One of the mysteries of the English language finally explained.
1A fine, filmy substance consisting of cobwebs spun by small spiders, seen especially in autumn.
cobweb, spider's webView synonyms
- ‘In the UK, gossamer is the creation of a million baby spiders that spin threads vertically from the top of bushes which will carry them off into the wind, enabling them to travel for miles.’
- ‘‘No future’ screams at me, row upon row of the phrase repeats itself, shifting slightly like gossamer on the breeze.’
- ‘The lines in the dirt clung to his heels, not with the delicate gossamer of a spider's threads, but with the thick grume of sucking mud.’
- ‘One problem is that Friel is beginning to repeat himself: Themes and motifs from earlier plays float about like gossamer in Indian summer.’
- ‘The darkness shrank back before the light of the flames, dissipating like shredded gossamer in the wind.’
- ‘So I made a classic cross-hair from spider's gossamer and used it to pinpoint a cell in the area I wanted to watch.’
- ‘It was thin and wispy, like freshly spun gossamer in the early morning light.’
- ‘But the cold made the sky shimmer like gossamer, and outside it felt crisp and fresh in a way that can only be described as bracing.’
- 1.1 A light, thin, and insubstantial or delicate material or substance.as modifier ‘a fine gossamer fabric that clung to her skin’
ultra-fine, fine, diaphanous, gauzy, gauzelike, gossamer-thin, gossamer-like, gossamery, delicate, filmy, floaty, chiffony, cobwebby, feathery, silky, silken, wispy, thin, light, lightweight, insubstantial, papery, flimsy, frailView synonyms
- ‘It resembles something sewn together out of scraps of gossamer: it's delicate and ethereal.’
- ‘He detested the Victorian ideal of love, with the doves and rosy-cheeked cherubs and gossamer and lace.’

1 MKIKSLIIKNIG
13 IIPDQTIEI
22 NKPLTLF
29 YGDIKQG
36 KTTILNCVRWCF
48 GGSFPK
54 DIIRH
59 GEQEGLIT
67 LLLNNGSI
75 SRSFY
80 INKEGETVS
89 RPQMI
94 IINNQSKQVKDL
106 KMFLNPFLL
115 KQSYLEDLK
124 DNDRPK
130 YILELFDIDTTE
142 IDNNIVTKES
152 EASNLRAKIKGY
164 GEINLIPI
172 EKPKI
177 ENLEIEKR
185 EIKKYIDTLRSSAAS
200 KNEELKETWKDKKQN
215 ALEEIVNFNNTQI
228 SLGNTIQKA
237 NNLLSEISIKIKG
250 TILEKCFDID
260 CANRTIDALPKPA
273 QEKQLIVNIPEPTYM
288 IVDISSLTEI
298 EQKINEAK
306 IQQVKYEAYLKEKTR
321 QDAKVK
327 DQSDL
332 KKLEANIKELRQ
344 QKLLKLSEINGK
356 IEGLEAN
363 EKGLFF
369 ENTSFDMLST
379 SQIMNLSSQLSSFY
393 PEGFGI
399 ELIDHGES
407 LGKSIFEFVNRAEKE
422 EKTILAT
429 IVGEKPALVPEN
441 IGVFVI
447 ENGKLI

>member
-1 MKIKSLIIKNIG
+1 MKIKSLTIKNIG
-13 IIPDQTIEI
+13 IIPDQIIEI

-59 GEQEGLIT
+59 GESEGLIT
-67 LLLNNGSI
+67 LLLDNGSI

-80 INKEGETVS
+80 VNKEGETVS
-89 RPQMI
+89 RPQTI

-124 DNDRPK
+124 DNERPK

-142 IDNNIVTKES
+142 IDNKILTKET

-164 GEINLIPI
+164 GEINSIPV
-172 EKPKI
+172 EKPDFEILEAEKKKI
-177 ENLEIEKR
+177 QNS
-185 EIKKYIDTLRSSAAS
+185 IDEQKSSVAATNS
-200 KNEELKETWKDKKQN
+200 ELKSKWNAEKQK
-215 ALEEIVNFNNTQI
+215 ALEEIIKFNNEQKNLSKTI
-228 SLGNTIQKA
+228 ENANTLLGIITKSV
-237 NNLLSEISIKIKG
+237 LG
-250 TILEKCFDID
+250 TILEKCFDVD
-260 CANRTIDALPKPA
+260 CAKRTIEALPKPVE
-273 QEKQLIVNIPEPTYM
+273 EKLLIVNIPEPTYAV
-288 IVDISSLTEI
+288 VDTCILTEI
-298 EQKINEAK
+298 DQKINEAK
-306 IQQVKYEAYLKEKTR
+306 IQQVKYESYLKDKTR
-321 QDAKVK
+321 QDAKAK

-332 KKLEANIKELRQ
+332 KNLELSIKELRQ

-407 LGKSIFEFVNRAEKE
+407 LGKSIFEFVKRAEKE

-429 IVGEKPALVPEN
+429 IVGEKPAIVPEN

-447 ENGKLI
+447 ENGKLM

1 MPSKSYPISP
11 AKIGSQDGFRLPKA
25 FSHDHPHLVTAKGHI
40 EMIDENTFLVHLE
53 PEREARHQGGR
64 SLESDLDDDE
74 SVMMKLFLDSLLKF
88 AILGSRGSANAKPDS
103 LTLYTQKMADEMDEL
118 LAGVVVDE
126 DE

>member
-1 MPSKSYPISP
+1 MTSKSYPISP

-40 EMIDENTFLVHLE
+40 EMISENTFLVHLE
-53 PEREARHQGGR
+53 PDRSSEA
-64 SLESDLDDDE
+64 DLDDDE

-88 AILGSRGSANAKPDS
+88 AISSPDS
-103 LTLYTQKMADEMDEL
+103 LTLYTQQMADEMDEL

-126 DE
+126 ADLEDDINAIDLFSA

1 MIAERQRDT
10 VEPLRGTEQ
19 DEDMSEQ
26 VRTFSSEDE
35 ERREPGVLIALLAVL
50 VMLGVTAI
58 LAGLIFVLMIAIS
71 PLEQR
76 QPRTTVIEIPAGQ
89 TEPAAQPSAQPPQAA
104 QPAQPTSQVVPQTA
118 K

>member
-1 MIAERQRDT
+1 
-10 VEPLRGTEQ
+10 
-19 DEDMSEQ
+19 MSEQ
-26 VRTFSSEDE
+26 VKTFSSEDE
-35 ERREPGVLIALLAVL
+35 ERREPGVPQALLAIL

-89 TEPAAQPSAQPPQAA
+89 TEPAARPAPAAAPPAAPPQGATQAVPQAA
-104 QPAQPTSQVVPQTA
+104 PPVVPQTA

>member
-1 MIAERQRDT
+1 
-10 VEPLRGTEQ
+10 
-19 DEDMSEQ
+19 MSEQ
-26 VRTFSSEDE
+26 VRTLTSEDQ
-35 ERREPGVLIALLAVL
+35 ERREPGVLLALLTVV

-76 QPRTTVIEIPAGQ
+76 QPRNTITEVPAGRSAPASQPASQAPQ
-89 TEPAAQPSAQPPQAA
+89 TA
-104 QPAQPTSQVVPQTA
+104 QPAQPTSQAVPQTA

- ‘My ivory limbs glisten under the weight of the lightest gossamer.’
- ‘A smile touched his blue lips as he patiently waited for the fragile wings of gossamer that would carry him to the heavens.’
- ‘It looked to have been crafted from gossamer, or light itself.’
- ‘But he fell into a sleep light as gossamer, and a dream that seemed equally light.’
- ‘Her hair had drifted through his fingers like gossamer.’
- ‘The fine line between loyalty and betrayal is like gossamer.’
- ‘Glittery, white snowflakes hung from the ceiling, while along the edges of the bleachers was white gossamer that was also draped over the bleachers.’
- ‘The film will remain to me nothing more than a vehicle for her to look gorgeous swanning around in the flower fields, or looking suitably rubenesque floating in gossamer.’
- ‘That day she was dressed in a long, flowing skirt of black along with a blue top that had a pouting cherub on it and sleeves of gossamer.’
- ‘The dark blond which usually shone like gossamer, hang lankly against her head and down her back.’
Middle English: apparently from goose + summer, perhaps from the time of year around St Martin's summer, i.e. early November, when geese were eaten (gossamer being common then).
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